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Theme D: Model Processes, Errors and Inadequacies Mat Collins, College of Engineering, Mathematics and Physical Sciences, University of Exeter and Met.

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Presentation on theme: "Theme D: Model Processes, Errors and Inadequacies Mat Collins, College of Engineering, Mathematics and Physical Sciences, University of Exeter and Met."— Presentation transcript:

1 Theme D: Model Processes, Errors and Inadequacies Mat Collins, College of Engineering, Mathematics and Physical Sciences, University of Exeter and Met Office Hadley Centre

2 © Crown copyright Met Office

3 A Much Used Quote “All models are wrong, some are useful” - George Box Easy to test when a model is wrong, much harder to say when it is useful climate models

4 Uncertainties and Errors in Climate Models Uncertainties in parameters, sampled using Perturbed Physics Ensembles (PPEs) “Structural” uncertainties, at least partially sampled by Multi-Model Ensembles (MMEs) Coding errors! Errors common to all models (examples follow) Missing processes

5 Why do Errors Matter Predictions and projections Detection & attribution Understanding climate and climate change Risk assessment for natural events (cat modelling) …

6 Types of Errors & Inadequacies Incapabilities

7 Iconic Error 1: Blocking © Crown copyright Met Office Tim Hinton, Gill Martin

8 Iconic Error 2: Double ITCZ Source: IPCC Fourth Assessment Report observations models - MME

9 Boé J, Hall A, Qu X (2009), September Sea-Ice Cover in the Arctic Ocean Projected to Vanish by 2100, Nature Geosci, 2: Hall A, Qu X (2006) Using the current seasonal cycle to constrain snow albedo feedback in future climate change. Geophys. Res. Lett., 33, L03502 Errors known to be important for e.g. climate projections

10 Poorly Observed but Important Variables Source: IPCC Fourth Assessment Report Which model is right?

11 Known Missing Processes Land use change (in HadCM3Q) Soot/black carbon (in HadCM3Q) … Dynamic ice sheets Methane hydrate release Stratosphere …

12 Unknown Missing Processes

13 Dealing with Model Errors and Inadequacies

14 Do nothing Do nothing but at least discuss the implications of doing nothing Embark on an ambitious programme of metrics and intercomparisons Use a discrepancy term … (Continue to improve models, of course)

15 Metrics, metrics, metrics MME Error Characteristics Reichler and Kim, 2008 Relative model errors

16 HadGEM Traffic Lights © Crown copyright Met Office

17 Introduce a Discrepancy e.g. Rougier (2007) y = {y h,y f } climate variables (vector) f = Climate model e.g. HadCM3 x* = best point in HadCM3 parameter space – for observable and non-observable fields d = discrepancy – irreducible/”structural” model error (vector) How to determine d ?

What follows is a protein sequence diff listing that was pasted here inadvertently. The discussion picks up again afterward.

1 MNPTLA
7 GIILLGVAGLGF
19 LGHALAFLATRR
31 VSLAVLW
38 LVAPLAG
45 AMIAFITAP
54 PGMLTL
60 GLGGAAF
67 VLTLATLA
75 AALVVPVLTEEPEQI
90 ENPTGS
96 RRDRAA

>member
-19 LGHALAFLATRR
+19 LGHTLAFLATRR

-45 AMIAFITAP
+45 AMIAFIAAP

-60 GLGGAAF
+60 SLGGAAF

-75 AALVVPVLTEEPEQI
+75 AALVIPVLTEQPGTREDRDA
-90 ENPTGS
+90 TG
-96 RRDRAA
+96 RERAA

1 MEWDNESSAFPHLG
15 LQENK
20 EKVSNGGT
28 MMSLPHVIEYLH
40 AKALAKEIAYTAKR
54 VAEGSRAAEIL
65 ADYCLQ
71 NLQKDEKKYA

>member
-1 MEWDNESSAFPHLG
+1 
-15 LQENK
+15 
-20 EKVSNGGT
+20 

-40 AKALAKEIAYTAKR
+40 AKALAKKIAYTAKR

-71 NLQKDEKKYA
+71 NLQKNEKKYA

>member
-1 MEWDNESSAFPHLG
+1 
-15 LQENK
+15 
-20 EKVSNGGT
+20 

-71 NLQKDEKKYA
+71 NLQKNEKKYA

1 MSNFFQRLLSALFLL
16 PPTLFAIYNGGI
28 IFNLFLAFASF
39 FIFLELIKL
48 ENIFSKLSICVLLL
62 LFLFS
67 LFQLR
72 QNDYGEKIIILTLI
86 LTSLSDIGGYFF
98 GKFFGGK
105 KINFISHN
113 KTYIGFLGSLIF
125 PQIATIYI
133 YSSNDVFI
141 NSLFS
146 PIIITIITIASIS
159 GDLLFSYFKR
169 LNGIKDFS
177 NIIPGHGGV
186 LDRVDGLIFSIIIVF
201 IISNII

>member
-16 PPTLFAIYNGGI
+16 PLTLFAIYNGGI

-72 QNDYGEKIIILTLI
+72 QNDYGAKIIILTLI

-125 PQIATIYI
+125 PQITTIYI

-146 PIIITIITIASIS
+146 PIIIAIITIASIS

18 Estimating Discrepancy in UKCP09 (David Sexton Talk) Use the multi-model ensemble from IPCC AR4 (CMIP3) and CFMIP (models from different centres) For each multi-model ensemble member, find point in HadCM3 parameter space that is closest to that member There is a distance between climates of this multi-model ensemble member and this point in parameter space i.e. effect of processes not explored by perturbed physics ensemble Pool these distances over all multi-model ensemble members Uses model data from the past and the future © Crown copyright Met Office

19 Scottish Snow Clear sky SW TOA flux over HadCM3 Scotland grid point Most extreme discrepancy found © Crown copyright Met Office

20 Theme D: Questions/Topics for Discussion Develop language/classification for errors and inadequacies Explore ways of specifying discrepancy Explore alternative strategies for dealing with errors and inadequacies Any more?

21 Blocking The frequency of blocking events in the perturbed physics HadCM3 ensemble (PPE_A1B, red lines) for winter (DJF, top) and summer (JJA, bottom) together with that estimated from ERA40 (thick black lines). The blocking index is calculated following Pelly and Hoskins (2003) and uses a variable latitude to track the location of the model storm track (in contrast to other indices which used a fixed latitude). Murphy et al UKCP09

22 Types of Errors and Inadequacies Incapabilities – e.g. due to resolution Known errors/biases in simulating mean climate and variability, leading to metrics, iconic errors Errors which are known to be important for projection, D&A, … Potential errors in poorly observed variables Known missing processes Unknown missing processes

23 Systematic Errors in All Models Collins et al. 2010


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